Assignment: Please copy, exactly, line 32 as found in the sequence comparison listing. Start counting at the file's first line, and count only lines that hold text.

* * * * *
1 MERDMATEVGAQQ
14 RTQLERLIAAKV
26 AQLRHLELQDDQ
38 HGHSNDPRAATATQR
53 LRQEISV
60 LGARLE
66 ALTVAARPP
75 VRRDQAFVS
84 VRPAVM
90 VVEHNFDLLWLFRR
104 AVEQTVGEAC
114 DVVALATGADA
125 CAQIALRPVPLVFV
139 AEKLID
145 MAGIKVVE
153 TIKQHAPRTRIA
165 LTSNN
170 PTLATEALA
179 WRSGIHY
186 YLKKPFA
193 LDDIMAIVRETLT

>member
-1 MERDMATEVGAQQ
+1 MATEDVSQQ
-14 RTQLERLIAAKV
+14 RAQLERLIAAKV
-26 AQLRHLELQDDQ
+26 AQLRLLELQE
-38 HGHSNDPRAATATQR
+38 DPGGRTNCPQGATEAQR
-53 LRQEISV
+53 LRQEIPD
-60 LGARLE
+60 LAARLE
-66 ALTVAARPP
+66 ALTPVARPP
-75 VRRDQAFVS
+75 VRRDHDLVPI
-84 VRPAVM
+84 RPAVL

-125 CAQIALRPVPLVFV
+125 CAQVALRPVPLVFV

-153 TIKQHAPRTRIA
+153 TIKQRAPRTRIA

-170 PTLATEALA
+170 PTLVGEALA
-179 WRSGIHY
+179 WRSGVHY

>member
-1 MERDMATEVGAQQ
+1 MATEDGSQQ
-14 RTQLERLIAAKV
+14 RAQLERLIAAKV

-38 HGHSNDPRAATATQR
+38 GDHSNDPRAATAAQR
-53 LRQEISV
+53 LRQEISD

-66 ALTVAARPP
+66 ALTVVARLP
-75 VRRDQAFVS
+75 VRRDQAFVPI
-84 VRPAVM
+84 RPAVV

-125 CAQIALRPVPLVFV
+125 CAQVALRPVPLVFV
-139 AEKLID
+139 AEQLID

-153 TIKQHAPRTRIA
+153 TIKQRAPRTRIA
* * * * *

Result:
+53 LRQEIPD